The Vogue Business AW24 size inclusivity report


“I think it’s really important to not just work with people who are well known….

“I think it’s really important to not just work with people who are well known. I really admire Ashley, but I also think it’s important to uplift others — there was a time when Ashley wasn’t well known,” Feben says. “The industry isn’t changing as fast as we want because people are not giving space and access, they’re using the same models that they know will pass but they’re not wanting to budge on their safety nets. If you’re a real leader you take chances.”

London-based men’s modelling agency Supa, which represents plus-size model talent like James Corbin, launched a women’s division this month, identifying white space in scouting new diverse model talent. “The industry has in recent years looked to be moving in a more positive direction, but this last show season felt like a huge step back with most runways showcasing a very tall and very slim silhouette again,” says women’s director Tim Clifton-Green, who joined from model agency Next to lead Supa’s new division. “For too long the fashion industry has sidelined certain body shapes and naturally, without exposure in the media, there have not been enough inspirational diverse role models to look up to.”

Supa will work with its model talents to build their profiles in other fields and interests like art or music, he adds, which can help them reach supermodel status. “Building a model’s confidence and allowing them to freely express themselves and let their light shine is so key.”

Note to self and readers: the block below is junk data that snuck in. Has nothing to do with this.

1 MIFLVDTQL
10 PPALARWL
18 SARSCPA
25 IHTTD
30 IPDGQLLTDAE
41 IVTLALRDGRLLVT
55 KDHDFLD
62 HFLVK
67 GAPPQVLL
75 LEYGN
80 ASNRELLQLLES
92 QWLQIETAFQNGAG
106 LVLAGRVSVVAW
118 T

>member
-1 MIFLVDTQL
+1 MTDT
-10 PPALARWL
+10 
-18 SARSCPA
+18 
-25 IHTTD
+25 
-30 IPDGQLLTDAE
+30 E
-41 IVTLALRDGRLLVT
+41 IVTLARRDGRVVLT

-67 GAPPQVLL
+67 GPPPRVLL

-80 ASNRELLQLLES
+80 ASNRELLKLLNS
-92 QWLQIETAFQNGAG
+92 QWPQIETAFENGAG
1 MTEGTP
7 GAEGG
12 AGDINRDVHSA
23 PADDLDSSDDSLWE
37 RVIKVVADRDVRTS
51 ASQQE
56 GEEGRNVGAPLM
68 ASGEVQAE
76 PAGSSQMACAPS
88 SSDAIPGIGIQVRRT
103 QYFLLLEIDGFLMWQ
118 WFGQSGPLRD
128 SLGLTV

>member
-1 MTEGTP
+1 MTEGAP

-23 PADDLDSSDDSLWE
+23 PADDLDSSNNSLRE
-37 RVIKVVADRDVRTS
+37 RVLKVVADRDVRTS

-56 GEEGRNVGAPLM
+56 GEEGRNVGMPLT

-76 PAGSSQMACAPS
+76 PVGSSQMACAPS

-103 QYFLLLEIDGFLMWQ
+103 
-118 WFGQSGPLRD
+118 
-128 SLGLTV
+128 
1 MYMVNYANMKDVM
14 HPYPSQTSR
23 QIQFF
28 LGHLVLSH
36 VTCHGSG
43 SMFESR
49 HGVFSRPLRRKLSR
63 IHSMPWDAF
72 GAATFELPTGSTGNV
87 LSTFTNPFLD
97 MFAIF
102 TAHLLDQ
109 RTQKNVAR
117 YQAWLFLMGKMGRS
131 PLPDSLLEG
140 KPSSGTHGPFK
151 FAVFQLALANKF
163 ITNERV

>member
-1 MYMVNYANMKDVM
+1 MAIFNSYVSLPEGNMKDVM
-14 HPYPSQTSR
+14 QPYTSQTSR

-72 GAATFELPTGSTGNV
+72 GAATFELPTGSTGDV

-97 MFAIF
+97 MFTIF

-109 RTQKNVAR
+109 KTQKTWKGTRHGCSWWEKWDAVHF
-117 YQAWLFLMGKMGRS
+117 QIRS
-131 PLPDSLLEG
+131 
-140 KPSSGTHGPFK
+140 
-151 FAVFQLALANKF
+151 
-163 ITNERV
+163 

Street casting remains a priority

Feben says there’s “a lot of politics” involved behind the scenes in casting. “With casting, it depends on who’s taken and who’s in town,” she says. “There are more curve models in London, sure, but the agencies won’t necessarily give you your request because you’re a newer brand.” The lack of plus-size model availability triggers a ripple effect. “The curve models don’t want to walk on their own as the only plus-size models, but it’s frustrating because sometimes you can’t get other girls.”

That’s why emerging brands that prioritise size inclusivity typically street cast a large proportion of their models. Budget is another consideration. “The choice of the plus-size supermodel for us at the moment is still unfeasible because of budget,” says Milan-based designer Marco Rambaldi, a consistent feature in Milan’s top 10. “We always brought friends, people from our community or people we met on the street to the catwalk. We focus on the values we want to express based on our current possibilities. This does not mean that when we are [a bigger brand] we will forget about the unknown [models].”


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